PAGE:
2.    “Fly Like an Eagle”

Benefits: More peace of mind. Reduce risk of friction.

How: Some people in our lives are simply not worth tussling with. Your time is valuable, so unless there’s something important at stake, don’t waste it by trying to change or convince a person who’s negatively entrenched. As the saying goes: “You can’t fly like an eagle if you hang out with turkeys!” Whether you’re dealing with a difficult colleague or an annoying relative, be diplomatic and apply the tips from this article when you need to interact with them. The rest of the time, keep a healthy distance. 

3.    Shift from Being Reactive to Proactive

Benefits: Minimize misinterpretation & misunderstanding. Concentrate energy on problem-solving.

How: When you feel offended by someone’s words or deeds, come up with multiple ways of viewing the situation before reacting. For example, I may be tempted to think that my co-worker is ignoring my messages, or I can consider the possibility that she’s been very busy. When we avoid personalizing other people’s behaviors, we can perceive their expressions more objectively. People do what they do because of them more than because of us. Widening our perspective on the situation can reduce the possibility of misunderstanding.

Another way to reduce personalization is to try to put ourselves in the difficult individual’s shoes, even for just a moment. For example, consider the person you’re dealing with, and complete the sentence: “It must not be easy….”

“My child is being so resistant. It must not be easy to deal with his school and social pressures…”

“My boss is really demanding. It must not be easy to have such high expectations placed on her performance by management…”

“My partner is so emotionally distant. It must not be easy to come from a family where people don’t express affection…”

To be sure, empathetic statements do not excuse unacceptable behavior. The point is to remind yourself that people do what they do because of their own issues. As long as we’re being reasonable and considerate, difficult behaviors from others say a lot more about them than they do about us. By de-personalizing, we can view the situation more objectively, and come up with better ways of solving the problem.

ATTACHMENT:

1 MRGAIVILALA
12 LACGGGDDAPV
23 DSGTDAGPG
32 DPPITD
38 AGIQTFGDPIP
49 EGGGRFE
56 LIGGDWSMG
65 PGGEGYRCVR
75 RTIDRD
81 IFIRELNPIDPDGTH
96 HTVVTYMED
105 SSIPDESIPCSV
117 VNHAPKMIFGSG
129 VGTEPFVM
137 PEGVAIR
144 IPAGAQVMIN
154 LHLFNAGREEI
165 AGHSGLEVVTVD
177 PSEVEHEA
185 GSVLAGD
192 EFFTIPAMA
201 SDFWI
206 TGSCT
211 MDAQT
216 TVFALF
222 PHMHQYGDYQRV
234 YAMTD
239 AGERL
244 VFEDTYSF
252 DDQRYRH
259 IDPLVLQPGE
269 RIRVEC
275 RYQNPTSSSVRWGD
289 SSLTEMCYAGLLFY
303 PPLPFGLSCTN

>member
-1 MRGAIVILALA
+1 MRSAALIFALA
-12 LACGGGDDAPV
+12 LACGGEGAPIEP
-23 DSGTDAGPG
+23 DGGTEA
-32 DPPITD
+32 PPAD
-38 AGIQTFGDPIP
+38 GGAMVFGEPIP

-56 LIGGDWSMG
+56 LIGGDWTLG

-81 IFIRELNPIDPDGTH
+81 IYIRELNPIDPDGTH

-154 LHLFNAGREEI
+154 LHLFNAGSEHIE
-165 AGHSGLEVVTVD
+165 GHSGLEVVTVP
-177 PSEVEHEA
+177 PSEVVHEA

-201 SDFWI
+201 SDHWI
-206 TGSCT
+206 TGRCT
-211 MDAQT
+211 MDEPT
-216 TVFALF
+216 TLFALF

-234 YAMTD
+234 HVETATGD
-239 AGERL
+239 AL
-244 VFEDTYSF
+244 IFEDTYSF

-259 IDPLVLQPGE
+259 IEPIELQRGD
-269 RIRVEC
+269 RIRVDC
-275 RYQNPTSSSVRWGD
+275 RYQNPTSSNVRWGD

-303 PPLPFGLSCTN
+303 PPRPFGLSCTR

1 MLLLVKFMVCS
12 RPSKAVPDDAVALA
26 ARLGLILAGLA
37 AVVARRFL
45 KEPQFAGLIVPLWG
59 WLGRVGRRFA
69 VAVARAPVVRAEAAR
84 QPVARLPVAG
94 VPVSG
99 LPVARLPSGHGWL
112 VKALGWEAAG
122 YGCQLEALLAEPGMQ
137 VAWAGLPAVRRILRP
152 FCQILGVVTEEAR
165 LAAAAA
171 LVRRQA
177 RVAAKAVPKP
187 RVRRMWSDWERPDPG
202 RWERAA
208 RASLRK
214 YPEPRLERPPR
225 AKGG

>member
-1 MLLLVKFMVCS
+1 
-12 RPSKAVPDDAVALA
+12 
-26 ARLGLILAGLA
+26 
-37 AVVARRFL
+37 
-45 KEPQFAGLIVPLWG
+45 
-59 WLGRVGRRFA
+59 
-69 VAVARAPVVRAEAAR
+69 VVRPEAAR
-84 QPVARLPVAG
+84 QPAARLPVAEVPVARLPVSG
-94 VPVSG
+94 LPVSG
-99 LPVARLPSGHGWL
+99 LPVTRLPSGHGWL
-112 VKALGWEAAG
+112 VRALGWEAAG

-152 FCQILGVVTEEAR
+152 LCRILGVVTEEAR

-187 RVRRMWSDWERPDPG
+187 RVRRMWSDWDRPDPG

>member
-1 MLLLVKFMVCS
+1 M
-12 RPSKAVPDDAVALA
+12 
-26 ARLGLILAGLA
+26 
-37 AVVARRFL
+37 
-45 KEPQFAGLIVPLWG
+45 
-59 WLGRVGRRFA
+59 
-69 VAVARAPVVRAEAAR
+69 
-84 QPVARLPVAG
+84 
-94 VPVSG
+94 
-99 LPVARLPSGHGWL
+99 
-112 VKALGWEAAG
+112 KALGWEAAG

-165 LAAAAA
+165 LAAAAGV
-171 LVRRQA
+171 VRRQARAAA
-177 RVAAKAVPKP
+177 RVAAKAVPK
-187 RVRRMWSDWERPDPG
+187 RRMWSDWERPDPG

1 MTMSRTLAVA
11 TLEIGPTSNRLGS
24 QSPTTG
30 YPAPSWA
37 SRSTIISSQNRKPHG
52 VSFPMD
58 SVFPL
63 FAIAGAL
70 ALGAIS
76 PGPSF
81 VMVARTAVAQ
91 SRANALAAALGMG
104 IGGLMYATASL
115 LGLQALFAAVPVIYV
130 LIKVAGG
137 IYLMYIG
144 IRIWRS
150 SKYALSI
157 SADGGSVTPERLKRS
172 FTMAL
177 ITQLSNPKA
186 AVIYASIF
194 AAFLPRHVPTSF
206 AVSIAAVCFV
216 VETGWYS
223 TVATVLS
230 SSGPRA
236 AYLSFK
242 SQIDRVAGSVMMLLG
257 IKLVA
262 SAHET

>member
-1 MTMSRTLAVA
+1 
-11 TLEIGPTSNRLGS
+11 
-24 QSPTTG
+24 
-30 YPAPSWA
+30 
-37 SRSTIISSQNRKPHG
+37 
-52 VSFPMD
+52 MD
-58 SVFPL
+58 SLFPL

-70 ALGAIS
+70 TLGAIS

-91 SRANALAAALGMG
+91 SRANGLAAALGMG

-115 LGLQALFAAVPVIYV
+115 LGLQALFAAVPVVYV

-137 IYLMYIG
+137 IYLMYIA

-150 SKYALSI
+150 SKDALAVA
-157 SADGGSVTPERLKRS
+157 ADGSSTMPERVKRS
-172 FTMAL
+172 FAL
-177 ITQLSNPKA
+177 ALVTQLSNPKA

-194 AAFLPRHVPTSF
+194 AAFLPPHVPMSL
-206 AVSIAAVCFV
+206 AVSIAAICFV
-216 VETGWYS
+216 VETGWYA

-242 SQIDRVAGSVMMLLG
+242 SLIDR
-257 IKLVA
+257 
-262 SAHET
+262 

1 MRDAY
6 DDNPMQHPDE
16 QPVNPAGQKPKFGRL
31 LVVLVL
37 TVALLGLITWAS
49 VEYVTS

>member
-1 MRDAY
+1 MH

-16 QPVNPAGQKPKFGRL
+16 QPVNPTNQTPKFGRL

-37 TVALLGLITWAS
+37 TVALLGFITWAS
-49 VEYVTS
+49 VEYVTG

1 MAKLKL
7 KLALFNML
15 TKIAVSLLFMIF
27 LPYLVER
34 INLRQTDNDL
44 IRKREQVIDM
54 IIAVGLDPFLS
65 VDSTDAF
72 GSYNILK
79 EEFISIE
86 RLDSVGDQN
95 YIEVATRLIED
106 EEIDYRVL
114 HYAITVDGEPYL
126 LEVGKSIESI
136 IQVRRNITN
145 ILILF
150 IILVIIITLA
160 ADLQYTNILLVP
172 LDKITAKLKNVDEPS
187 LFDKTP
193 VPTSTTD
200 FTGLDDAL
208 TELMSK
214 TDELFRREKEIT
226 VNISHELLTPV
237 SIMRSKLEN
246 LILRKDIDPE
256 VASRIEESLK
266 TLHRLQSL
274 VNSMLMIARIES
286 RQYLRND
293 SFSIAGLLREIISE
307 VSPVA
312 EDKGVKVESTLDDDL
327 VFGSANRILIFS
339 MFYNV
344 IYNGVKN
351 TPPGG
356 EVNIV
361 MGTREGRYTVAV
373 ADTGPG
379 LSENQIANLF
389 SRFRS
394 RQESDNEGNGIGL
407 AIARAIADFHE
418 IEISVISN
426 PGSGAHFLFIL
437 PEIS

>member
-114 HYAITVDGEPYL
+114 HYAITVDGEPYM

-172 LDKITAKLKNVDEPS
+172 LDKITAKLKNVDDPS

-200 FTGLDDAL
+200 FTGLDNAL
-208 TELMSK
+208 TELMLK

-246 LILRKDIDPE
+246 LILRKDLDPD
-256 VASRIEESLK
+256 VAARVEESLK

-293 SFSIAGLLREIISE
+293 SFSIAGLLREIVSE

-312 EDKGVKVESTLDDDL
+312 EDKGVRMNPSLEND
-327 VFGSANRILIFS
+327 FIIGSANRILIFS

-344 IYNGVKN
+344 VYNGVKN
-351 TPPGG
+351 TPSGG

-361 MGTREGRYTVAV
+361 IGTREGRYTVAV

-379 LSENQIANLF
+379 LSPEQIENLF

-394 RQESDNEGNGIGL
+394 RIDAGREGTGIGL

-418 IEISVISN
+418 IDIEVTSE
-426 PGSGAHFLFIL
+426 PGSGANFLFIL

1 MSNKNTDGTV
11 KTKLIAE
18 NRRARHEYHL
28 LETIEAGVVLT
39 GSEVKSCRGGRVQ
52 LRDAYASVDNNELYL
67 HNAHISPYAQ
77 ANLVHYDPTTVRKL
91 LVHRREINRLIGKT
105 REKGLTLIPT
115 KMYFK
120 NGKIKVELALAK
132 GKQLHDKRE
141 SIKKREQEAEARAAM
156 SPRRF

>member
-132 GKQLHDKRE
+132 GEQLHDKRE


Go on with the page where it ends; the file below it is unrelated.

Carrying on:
4.    Pick Your Battles

Benefits: Save time, energy and grief. Avoid unnecessary problems and complications.

How: Not all difficult individuals we face require direct confrontation about their behavior. There are two scenarios under which you might decide not to get involved. The first is when someone has temporary, situational power over you. For example, if you’re on the phone with an unfriendly customer service representative, as soon as you hang up and call another agent, this representative will no longer have power over you.

Another situation where you might want to think twice about confrontation is when, by putting up with the difficult behavior, you derive a certain benefit. An example of this would be an annoying co-worker, for although you dislike her, she’s really good at providing analysis for your team, so she’s worth the patience. It’s helpful to remember that most difficult people have positive qualities as well, especially if you know how to elicit them (see keys #5 and 6).

In both scenarios, you have the power to decide if a situation is serious enough to confront. Think twice, and fight the battles that are truly worth fighting.

5.    Separate the Person From the Issue

Benefits: Establish yourself as a strong problem solver with excellent people skills. Win more rapport, cooperation and respect.

How: In every communication situation, there are two elements present: The relationship you have with this person, and the issue you are discussing. An effective communicator knows how to separate the person from the issue, and be soft on the person and firm on the issue. For example: